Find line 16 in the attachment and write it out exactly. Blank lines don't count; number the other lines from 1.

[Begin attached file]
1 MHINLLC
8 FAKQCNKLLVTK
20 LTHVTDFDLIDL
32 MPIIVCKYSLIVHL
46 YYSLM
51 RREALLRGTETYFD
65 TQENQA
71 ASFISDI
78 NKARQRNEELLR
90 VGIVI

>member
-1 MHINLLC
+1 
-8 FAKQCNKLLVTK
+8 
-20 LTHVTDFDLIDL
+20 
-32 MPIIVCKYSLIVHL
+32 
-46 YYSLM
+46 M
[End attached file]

-20 LTHVTDFDLIDL